2) What techniques are being used?
Typical features of a news broadcast are being used in this clip. This was essential, as these features are the basis of the study.
- Opening statement: This has to seize the audience’s attention. It must be catchy and succinct; the audience must be hooked from the beginning in order to listen to the rest of the story.
In this particular piece, the reporter uses descriptive words such as “Strange spiralling white light” in order to gain the audience’s attention. The acronym “UFO” is used along with the words “Close Encounter” which appear to the side of the screen of the news reader. This is done in order to heighten the sci-fi aspect of the story.
- Footage of the event: Actual footage of the event is presented in multiple forms. It shows the same occurrence from different media modes; a video camera, still camera, mobile phone camera and web cam. This is to show how many people witnessed the event and to help promote validity in the story.
- Eye witness reports: Along with the statement “early morning surfers, farmers, truckies…” there are several eye witnesses who tell their version of the story. These people are ‘everyday’ people, in order to appeal to the audience and help the legitimacy of the event. “This thing was moving at a rapid rate” This statement is used in order to shock the audience and keep them interested in the final outcome.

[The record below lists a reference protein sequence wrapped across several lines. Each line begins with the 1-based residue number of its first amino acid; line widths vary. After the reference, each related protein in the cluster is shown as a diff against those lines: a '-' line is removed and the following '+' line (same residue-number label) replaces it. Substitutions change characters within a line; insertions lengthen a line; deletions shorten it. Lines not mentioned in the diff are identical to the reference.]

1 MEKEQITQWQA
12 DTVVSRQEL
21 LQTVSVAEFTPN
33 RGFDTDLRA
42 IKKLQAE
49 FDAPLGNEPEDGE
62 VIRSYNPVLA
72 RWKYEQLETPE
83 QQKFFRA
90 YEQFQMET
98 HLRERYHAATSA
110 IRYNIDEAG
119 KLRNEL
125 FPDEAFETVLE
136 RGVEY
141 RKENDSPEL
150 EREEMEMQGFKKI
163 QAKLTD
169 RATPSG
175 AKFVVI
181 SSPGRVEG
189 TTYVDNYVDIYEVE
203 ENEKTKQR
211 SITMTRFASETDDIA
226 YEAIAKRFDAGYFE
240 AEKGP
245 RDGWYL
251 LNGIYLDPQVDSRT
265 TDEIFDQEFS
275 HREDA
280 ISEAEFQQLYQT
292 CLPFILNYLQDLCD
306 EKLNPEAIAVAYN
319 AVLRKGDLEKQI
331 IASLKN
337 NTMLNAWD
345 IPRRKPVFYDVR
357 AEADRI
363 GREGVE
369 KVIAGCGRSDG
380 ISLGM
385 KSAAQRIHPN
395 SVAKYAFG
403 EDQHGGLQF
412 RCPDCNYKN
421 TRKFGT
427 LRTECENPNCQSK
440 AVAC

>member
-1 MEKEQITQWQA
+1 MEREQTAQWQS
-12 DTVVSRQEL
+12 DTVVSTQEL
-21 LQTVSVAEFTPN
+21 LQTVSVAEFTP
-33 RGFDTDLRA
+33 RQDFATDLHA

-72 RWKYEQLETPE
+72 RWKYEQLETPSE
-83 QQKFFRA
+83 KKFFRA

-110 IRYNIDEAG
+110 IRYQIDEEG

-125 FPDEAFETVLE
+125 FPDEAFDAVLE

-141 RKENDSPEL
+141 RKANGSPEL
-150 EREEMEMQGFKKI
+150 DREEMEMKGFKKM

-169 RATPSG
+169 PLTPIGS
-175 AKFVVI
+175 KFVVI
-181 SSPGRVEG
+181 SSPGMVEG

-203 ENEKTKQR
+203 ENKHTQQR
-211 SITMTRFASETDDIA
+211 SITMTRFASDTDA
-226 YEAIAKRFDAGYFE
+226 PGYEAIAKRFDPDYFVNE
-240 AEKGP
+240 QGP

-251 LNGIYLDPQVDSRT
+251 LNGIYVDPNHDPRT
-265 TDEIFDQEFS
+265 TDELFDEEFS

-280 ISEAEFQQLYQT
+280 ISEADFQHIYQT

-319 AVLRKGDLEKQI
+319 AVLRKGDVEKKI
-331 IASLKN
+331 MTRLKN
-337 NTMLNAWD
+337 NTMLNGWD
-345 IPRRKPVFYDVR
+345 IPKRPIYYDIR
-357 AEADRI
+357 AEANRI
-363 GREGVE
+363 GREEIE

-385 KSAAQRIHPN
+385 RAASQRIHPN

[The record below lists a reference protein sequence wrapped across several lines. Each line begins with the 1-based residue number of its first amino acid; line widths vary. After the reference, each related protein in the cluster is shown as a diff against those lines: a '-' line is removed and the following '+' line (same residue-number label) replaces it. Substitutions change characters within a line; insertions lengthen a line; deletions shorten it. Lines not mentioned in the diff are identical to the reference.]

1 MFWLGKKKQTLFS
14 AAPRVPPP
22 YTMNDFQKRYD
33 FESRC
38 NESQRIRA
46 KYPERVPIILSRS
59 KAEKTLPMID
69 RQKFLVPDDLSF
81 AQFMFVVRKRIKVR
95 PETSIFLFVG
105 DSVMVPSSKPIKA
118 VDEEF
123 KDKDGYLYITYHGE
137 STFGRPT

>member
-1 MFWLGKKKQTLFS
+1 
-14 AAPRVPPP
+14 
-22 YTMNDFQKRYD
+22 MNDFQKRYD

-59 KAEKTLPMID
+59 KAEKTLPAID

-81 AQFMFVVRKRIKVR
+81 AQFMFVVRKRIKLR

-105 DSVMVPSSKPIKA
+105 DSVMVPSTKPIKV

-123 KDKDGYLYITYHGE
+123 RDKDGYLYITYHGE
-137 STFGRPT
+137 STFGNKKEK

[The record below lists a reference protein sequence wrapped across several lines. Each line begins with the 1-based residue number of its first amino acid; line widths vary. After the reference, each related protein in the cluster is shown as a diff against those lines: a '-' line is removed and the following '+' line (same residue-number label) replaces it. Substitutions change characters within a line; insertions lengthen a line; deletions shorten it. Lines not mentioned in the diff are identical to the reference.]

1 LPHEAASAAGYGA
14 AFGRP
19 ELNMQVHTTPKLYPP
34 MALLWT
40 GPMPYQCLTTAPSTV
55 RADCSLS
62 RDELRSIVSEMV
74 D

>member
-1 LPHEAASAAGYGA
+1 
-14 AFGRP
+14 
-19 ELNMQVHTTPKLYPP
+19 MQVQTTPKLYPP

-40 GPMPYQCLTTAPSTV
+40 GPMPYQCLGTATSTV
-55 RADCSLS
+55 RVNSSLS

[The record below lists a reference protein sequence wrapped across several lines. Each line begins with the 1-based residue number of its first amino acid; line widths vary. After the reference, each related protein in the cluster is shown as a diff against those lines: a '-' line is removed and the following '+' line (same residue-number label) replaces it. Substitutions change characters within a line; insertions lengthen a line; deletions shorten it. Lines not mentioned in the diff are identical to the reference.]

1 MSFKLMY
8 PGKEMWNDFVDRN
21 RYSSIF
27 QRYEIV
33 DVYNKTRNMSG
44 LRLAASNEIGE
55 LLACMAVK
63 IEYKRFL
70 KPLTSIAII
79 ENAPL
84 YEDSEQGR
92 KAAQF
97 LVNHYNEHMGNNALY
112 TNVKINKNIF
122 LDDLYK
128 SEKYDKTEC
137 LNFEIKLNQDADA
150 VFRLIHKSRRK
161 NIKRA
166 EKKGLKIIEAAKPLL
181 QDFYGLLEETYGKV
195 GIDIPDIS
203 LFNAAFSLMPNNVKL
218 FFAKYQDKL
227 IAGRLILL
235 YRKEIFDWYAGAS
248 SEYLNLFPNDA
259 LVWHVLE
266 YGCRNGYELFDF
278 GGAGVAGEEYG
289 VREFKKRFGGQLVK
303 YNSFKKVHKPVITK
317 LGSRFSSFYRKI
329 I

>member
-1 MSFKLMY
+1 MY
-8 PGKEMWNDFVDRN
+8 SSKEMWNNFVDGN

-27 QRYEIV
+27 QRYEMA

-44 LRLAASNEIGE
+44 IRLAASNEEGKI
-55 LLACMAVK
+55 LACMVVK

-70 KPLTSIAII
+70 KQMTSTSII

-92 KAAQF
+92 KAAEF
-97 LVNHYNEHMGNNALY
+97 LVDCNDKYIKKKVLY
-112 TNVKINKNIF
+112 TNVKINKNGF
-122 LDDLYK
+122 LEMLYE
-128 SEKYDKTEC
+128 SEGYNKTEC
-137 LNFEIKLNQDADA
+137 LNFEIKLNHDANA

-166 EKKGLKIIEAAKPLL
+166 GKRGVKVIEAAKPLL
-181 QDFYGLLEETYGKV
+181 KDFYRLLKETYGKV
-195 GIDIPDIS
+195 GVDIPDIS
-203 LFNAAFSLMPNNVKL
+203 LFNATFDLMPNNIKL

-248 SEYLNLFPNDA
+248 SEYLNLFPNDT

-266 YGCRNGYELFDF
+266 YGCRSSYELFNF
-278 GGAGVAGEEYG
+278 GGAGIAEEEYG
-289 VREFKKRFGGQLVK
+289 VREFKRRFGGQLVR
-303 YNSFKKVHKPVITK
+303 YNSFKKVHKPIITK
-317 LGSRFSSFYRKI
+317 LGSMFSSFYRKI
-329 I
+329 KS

- Presentation of statistical information: “It appeared just before 6 o’clock this morning” By presenting this information, the audience is taken through the story from beginning to end. “A spiral in the sky, a round of bright light” this is to perpetuate the idea of possible paranormal activity. “The bureau of meteorology confirms…” This type of information is used in order to validate the overall outcome of the event.